In 1919, the population was estimated at 3,500,000.[citation needed]

In 1931 a census established the population of Tanganyika at 5,022,640 natives, in addition to 32,398 Asians and 8,228 Europeans.

In 1957, only 15 towns had over 5,000 inhabitants, with the capital Dar es Salaam having the nation's highest population of 128,742.[11]:page 12 Tanganyika was a multi-racial territory, which made it unique in the trusteeship world.[11]:page 13 Its total non-African population in 1957 was 123,310 divided as follows: 95,636 Asians and Arabs (subdivided as 65,461 Indians, 6,299 Pakistanis, 4,776 Goans, and 19,100 Arabs), 3,114 Somalis, and 3,782 "coloured" and "other" individuals.[11]:page 13 The white population, which included the Europeans (British, Italians, Greeks, and Germans) and white South Africans, totalled 20,598 individuals.[11]:page 13 Tanganyika's ethnic and economic make-up posed problems for the British.[11]:page 13 Their policy was geared to ensuring the continuance of the European presence as necessary to support the country's economy.[11]:page 13 But the British also had to remain responsive to the political demands of the Africans.[11]:page 13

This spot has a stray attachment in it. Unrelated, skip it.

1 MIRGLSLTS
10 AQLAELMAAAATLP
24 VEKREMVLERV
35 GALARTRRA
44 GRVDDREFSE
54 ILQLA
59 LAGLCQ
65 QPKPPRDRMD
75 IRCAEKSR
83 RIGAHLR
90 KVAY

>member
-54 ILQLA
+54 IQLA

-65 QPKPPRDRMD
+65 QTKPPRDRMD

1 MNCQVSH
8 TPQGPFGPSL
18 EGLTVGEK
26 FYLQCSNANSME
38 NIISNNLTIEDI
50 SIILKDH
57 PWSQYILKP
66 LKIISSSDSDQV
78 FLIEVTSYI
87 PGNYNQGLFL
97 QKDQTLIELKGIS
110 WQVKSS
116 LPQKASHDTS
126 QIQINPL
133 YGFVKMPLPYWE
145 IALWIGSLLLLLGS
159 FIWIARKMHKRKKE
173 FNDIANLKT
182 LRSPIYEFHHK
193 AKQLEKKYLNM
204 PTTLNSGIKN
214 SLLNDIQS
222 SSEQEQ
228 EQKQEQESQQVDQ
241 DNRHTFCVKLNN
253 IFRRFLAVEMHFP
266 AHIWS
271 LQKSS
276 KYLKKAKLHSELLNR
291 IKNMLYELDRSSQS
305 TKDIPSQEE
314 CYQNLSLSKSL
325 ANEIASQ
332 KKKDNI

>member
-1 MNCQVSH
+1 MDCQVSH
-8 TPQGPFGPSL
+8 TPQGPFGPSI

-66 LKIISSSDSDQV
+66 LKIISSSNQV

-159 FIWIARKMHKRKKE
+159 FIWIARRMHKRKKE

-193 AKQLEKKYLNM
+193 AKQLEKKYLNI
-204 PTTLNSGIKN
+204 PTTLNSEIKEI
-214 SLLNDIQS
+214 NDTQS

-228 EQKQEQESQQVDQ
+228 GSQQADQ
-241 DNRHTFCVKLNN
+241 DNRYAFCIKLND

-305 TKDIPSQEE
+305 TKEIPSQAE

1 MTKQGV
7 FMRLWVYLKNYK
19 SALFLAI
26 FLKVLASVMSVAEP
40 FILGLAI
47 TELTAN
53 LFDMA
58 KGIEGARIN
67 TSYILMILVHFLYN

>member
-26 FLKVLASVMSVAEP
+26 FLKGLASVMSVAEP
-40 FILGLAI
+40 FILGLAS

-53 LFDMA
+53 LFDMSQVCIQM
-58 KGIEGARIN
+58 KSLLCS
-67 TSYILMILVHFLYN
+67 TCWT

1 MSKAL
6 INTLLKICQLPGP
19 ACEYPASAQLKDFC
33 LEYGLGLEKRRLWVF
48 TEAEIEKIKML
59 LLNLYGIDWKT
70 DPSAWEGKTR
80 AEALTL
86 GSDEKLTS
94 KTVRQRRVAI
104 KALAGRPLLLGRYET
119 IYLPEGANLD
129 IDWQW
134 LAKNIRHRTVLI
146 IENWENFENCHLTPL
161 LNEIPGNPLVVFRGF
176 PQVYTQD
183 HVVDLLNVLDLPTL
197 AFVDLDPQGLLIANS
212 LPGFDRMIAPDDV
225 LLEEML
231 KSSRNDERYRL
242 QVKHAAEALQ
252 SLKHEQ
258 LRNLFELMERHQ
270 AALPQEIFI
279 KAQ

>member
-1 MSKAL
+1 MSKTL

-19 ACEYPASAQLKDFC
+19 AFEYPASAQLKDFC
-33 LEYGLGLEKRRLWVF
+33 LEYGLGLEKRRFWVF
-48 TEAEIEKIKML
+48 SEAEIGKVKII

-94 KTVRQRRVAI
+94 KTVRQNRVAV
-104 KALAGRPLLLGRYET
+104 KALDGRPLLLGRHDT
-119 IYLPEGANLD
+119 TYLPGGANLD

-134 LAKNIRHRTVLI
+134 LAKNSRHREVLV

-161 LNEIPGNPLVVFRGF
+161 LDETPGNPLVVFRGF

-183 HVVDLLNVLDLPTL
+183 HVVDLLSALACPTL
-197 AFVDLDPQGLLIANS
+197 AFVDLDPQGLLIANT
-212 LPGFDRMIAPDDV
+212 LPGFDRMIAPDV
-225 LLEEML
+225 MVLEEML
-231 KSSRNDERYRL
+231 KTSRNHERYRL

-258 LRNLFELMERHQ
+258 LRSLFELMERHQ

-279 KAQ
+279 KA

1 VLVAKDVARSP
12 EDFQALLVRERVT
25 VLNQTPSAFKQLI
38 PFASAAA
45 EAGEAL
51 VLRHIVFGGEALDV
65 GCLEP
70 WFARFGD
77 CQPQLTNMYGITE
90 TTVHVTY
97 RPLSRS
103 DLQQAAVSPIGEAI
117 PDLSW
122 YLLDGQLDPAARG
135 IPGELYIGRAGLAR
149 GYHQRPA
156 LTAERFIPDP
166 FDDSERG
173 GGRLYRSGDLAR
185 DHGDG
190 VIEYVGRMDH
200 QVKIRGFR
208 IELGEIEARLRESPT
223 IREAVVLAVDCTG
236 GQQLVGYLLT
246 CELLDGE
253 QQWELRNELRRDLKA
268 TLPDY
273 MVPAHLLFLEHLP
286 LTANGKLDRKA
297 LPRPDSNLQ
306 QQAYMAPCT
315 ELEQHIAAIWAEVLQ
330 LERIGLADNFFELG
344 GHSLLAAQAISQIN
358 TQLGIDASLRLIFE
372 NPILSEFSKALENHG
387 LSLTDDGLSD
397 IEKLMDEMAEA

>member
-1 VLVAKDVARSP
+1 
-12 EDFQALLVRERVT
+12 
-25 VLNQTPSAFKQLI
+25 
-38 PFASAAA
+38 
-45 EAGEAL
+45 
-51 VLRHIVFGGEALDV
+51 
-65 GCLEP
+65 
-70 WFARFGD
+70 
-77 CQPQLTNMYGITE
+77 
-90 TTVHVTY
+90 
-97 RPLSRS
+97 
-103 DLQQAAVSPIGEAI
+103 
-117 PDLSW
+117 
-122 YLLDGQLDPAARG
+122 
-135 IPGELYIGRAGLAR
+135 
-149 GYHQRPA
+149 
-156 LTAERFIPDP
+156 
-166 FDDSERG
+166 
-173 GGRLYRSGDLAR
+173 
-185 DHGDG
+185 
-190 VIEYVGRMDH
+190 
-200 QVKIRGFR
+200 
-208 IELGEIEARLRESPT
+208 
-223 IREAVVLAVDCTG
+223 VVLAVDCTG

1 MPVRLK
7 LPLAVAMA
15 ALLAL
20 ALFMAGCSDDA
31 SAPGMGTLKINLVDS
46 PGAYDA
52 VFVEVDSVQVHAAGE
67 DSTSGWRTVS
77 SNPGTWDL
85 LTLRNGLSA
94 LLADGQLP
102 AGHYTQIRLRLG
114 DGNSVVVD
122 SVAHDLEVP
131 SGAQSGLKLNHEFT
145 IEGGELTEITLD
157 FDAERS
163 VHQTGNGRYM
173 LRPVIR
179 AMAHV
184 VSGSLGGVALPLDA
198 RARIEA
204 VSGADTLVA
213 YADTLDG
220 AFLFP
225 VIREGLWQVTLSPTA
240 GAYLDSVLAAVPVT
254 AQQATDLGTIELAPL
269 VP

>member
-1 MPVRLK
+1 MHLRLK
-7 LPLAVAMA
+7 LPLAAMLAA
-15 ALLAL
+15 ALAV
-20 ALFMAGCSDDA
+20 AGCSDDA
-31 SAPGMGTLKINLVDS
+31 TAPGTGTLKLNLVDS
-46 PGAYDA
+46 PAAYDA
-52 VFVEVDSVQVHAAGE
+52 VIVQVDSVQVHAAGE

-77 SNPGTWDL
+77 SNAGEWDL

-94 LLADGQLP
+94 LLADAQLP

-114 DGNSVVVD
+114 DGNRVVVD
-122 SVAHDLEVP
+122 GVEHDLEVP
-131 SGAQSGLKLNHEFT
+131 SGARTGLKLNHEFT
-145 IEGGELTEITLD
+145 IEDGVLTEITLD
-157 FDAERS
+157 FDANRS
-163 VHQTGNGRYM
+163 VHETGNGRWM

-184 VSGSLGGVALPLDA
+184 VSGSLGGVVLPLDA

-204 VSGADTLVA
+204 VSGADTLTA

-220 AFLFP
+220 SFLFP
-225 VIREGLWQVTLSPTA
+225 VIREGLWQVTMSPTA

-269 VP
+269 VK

Many Africans were government servants, business employees, labourers, and producers of important cash crops during this period. But the vast majority were subsistence farmers who produced barely enough to survive.[11]:page 12 The standards of housing, clothing, and other social conditions were "equally quite poor."[11]:page 12 The Asians and Arabs were the middle class and tended to be wholesale and retail traders.[11]:page 13 The white population were missionaries, professional and government servants, and owners and managers of farms, plantations, mines, and other businesses.[11]:page 13 "White farms were of primary importance as producers of exportable agricultural crops."[11]:page 13


Britain, through its colonial officer David Gordon Hines, encouraged the development of farming co-operatives to help convert subsistence farmers to cash husbandry. The subsistence farmers sold their produce to Indian traders at poor prices. By the early 1950s, there were over 400 co-operatives nationally.[12] Co-operatives formed "unions" for their areas and developed cotton ginneries, coffee factories, and tobacco dryers. A major success for Tanzania was the Moshi coffee auctions that attracted international buyers after the annual Nairobi auctions.